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Speaker Abstract

The Good and the Dark Side of Biodiesel

Joseph M. Perez and Wallace A. Lloyd
Tribology Group, Chemical Engineering
The Pennsylvania State University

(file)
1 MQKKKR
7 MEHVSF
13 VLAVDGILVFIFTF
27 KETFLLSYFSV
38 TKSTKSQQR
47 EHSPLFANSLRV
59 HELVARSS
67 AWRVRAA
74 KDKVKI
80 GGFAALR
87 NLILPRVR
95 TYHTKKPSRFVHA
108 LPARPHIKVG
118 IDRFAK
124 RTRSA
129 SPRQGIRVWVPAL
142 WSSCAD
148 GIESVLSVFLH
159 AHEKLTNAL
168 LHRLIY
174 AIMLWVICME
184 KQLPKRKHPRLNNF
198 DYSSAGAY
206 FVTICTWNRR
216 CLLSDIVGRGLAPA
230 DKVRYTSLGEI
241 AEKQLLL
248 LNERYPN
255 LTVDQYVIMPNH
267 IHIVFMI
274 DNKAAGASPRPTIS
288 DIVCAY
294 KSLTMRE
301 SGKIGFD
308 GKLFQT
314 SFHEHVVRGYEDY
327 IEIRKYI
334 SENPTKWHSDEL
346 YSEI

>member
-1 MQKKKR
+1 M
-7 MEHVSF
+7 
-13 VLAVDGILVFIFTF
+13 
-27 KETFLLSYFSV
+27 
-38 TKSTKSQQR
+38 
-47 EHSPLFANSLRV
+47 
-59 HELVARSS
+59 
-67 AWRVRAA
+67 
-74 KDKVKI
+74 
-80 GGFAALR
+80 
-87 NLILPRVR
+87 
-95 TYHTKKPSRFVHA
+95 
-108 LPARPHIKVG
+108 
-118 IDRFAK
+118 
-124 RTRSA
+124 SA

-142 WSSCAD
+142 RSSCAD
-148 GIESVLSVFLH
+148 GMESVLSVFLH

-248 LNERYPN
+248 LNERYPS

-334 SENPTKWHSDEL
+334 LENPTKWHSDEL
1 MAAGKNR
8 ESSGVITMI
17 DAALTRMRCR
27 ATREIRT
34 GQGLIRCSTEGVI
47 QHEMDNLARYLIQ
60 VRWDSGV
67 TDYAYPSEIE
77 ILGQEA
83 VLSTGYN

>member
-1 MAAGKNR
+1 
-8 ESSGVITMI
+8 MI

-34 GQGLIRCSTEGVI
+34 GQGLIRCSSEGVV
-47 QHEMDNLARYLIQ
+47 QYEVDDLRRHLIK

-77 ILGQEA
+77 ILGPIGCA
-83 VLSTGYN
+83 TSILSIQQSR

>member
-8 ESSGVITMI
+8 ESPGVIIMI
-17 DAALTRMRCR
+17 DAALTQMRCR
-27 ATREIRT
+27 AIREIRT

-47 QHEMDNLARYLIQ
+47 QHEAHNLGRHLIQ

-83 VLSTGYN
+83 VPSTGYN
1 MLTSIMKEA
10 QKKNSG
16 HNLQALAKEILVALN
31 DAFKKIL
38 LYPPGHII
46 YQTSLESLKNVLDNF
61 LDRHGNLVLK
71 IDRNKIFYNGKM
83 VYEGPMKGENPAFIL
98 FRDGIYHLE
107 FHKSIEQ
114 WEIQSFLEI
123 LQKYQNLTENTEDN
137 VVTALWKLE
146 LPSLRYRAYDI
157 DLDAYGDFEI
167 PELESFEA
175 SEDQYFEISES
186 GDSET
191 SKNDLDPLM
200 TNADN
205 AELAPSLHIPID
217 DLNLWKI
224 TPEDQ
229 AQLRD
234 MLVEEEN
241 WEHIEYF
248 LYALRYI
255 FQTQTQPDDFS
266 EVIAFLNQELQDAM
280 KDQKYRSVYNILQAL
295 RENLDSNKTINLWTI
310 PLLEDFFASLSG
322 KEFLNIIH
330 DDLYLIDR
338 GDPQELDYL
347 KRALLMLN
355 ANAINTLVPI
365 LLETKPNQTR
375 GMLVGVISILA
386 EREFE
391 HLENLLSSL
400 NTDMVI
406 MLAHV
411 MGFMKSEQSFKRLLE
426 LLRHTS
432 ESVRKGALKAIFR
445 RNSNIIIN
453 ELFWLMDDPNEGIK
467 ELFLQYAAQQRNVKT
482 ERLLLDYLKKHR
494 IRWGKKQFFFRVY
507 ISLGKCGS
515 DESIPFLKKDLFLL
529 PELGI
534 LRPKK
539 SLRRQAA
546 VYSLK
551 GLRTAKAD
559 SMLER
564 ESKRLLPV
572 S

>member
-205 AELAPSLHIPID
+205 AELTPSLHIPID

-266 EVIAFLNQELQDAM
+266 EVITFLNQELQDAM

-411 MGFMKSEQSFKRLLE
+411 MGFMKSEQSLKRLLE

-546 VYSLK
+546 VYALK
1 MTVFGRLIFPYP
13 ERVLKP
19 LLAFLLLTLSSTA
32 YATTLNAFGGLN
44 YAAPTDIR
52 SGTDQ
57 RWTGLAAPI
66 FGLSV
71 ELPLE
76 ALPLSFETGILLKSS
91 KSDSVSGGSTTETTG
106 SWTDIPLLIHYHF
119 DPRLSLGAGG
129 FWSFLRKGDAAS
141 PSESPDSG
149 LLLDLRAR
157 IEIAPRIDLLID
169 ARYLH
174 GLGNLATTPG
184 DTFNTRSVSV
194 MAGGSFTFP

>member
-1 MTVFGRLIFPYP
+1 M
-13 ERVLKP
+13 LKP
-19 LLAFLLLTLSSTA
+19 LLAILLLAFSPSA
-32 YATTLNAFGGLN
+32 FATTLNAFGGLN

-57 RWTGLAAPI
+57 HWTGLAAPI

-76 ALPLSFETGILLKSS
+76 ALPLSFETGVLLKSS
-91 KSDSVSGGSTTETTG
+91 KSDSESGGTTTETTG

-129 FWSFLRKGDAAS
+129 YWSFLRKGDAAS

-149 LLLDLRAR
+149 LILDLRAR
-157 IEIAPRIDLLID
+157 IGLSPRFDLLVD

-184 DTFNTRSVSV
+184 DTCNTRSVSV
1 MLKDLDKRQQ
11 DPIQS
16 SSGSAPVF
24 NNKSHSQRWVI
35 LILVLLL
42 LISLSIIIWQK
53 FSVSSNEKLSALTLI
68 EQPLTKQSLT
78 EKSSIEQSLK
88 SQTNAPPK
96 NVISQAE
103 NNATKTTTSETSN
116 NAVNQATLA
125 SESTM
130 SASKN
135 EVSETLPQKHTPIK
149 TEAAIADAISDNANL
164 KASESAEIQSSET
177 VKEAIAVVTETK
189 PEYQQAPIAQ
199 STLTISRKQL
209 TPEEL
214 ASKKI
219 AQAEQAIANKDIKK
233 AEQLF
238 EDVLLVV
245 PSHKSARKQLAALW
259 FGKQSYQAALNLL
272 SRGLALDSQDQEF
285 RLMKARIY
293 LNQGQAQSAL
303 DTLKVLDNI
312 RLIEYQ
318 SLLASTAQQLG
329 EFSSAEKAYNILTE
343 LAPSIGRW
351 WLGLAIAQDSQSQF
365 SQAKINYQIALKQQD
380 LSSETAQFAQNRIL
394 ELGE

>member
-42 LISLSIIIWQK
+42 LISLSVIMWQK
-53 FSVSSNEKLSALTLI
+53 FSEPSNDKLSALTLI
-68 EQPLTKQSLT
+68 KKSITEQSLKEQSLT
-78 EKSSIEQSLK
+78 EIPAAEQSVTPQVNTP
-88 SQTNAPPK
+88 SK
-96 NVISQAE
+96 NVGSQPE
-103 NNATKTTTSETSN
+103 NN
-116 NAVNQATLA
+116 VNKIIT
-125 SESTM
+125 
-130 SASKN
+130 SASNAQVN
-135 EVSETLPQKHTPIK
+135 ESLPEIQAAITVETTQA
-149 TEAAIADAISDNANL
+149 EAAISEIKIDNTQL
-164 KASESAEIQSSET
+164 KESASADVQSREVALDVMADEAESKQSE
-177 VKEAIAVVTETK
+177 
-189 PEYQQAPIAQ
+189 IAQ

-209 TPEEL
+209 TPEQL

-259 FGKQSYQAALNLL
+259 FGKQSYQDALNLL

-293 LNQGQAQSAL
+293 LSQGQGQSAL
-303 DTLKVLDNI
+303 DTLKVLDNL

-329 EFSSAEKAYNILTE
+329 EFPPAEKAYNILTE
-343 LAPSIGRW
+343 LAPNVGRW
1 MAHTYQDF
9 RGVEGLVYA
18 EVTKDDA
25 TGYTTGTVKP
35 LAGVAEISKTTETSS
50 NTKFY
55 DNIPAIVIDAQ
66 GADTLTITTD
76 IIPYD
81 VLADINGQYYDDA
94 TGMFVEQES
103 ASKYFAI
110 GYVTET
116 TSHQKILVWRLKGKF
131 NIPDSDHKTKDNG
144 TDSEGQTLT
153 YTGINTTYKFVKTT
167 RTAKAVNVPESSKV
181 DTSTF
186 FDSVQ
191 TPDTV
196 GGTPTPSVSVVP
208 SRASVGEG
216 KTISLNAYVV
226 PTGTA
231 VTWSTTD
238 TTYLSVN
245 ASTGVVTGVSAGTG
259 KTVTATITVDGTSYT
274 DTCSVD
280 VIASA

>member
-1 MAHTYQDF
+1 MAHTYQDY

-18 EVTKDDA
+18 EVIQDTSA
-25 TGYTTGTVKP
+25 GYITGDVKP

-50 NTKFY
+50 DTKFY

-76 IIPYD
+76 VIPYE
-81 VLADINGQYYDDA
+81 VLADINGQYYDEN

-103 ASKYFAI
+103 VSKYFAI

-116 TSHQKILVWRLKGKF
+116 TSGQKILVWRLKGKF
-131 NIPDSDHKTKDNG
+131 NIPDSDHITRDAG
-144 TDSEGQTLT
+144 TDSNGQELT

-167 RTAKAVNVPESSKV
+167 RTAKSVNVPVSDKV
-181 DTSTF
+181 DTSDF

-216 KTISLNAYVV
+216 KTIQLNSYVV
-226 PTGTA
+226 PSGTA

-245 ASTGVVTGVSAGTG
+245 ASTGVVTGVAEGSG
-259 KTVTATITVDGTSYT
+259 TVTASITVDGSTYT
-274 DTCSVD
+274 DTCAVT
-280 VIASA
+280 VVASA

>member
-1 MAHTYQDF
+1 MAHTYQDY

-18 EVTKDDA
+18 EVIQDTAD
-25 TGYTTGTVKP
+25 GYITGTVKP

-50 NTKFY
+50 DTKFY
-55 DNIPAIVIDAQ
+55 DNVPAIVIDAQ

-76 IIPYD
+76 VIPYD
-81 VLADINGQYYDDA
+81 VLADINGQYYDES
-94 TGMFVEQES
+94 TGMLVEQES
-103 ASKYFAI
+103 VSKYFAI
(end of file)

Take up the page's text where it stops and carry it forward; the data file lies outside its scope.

The surge to produce alternative fuels to reduce petroleum has resulted in the rapid growth of biodiesel facilities in the U.S., both as large plants and small “home brew” production units. Penn State has been a leader in researching the use of vegetable oils both as fuels and lubricants for over 10 years. A field study using both biodiesel and biodegradable hydraulic fluids has been in progress for over four years. The transesterification process to produce biodiesel is an old established process that is easy to use. Chemically, a triglyceride is converted to fatty acid esters by simply heating the triglyceride in the presence of an alcohol and a catalyst. The reaction results in biodiesel and a by-product, glycerol. The biodiesel produced is a clean burning fuel that can be used to replace No. 2 petroleum diesel fuel. The good side of using biodiesel has been well documented. The advantages include: a renewable resource, reduction of petroleum imports, an improved cash-value product that helps the farmers, and no modification required for use in diesel engines. On the dark side, as we make progress issues have arisen in addition to the known disadvantages of oxidative stability and low temperature characteristics of the fuel. A number of the new dark side issues that have arisen with the growth of this new industry are technical while others are economical and socio-political. Several of these to be discussed include those involving safety, economics and food versus fuel issues. A possible show stopper is the question of consistent quality product.